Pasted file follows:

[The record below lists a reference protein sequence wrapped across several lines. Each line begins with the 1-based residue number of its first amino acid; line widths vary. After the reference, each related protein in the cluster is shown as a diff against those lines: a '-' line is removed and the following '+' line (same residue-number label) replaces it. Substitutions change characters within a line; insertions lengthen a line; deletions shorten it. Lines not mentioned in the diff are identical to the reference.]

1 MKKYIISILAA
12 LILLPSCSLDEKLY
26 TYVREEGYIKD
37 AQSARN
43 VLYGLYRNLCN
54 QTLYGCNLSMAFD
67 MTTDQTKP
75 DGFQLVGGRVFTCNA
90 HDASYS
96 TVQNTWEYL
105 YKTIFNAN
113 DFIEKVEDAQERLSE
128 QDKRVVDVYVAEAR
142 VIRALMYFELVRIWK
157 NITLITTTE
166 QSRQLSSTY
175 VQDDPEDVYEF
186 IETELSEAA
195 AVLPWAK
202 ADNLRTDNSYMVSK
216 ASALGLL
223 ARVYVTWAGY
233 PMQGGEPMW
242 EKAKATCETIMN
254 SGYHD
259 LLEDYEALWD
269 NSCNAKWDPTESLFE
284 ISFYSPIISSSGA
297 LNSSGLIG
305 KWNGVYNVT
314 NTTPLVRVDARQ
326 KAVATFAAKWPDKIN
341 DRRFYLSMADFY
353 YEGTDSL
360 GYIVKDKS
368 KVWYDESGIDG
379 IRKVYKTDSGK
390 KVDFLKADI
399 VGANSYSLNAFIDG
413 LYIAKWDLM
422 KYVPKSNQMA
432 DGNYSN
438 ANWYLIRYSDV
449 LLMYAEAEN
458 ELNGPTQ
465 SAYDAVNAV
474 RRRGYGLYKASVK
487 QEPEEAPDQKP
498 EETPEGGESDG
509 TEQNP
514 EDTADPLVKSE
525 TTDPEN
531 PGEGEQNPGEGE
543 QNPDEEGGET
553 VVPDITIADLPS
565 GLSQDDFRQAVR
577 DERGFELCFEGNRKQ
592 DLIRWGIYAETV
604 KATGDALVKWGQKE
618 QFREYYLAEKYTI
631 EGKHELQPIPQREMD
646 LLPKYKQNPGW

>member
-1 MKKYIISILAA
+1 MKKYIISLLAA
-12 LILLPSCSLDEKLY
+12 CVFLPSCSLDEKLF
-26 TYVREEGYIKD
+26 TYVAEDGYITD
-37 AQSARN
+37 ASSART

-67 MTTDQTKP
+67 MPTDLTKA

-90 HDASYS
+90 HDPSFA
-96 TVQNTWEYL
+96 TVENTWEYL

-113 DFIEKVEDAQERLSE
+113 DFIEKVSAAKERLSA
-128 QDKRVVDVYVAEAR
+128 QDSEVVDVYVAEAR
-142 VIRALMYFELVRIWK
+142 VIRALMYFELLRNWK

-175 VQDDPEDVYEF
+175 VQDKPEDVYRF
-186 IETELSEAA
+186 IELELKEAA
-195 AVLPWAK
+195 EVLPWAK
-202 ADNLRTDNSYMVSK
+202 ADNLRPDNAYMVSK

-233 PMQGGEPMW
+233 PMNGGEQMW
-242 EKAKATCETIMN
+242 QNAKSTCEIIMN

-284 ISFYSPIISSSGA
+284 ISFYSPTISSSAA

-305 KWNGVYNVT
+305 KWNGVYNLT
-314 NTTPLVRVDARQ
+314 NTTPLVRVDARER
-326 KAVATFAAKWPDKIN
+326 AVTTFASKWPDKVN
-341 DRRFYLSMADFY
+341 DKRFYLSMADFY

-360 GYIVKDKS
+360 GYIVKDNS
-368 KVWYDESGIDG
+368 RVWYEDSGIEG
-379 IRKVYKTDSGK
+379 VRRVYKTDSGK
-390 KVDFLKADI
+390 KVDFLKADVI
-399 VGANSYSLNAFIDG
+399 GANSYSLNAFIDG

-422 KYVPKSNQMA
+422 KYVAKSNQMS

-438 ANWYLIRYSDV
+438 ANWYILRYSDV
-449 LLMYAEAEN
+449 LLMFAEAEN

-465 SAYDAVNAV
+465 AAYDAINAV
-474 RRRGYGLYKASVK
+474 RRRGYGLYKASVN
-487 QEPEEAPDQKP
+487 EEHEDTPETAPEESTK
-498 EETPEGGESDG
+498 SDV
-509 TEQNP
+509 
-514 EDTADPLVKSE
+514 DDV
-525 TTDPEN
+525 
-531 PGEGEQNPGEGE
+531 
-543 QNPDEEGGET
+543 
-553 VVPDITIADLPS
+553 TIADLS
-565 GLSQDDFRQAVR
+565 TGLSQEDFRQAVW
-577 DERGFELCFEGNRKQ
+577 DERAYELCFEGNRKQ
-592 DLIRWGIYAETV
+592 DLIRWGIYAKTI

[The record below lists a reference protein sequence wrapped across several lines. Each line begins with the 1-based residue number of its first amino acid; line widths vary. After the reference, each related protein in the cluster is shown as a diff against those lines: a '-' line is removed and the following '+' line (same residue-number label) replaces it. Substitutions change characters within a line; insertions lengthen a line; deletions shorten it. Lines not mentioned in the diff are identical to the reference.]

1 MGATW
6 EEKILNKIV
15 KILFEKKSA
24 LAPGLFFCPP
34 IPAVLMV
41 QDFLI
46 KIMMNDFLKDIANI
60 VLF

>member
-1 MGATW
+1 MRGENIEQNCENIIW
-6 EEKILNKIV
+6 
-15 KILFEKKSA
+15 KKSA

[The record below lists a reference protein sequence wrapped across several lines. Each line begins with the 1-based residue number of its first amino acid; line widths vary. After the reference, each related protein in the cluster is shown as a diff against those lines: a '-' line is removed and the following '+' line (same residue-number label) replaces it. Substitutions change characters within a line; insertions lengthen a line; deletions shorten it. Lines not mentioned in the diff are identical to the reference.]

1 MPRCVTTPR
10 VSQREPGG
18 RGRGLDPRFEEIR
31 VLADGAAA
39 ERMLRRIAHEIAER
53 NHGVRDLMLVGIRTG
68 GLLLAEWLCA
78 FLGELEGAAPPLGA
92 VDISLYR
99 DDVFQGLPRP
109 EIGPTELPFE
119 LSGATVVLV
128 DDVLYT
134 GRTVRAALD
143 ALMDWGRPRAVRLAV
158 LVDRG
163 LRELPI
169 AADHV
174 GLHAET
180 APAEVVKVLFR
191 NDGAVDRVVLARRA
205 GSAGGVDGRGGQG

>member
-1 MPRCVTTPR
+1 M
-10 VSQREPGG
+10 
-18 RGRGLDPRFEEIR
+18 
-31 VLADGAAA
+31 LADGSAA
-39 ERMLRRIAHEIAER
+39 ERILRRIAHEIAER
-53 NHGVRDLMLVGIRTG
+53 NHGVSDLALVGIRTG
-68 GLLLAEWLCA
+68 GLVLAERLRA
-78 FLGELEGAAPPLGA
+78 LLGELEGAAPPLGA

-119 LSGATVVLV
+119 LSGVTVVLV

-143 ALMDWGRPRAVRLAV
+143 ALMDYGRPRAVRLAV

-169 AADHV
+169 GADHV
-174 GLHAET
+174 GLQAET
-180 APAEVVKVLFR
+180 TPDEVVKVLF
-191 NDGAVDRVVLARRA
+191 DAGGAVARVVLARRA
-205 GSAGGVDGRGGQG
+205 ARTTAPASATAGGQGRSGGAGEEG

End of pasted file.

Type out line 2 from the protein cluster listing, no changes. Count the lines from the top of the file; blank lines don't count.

1 MKKYIISILAA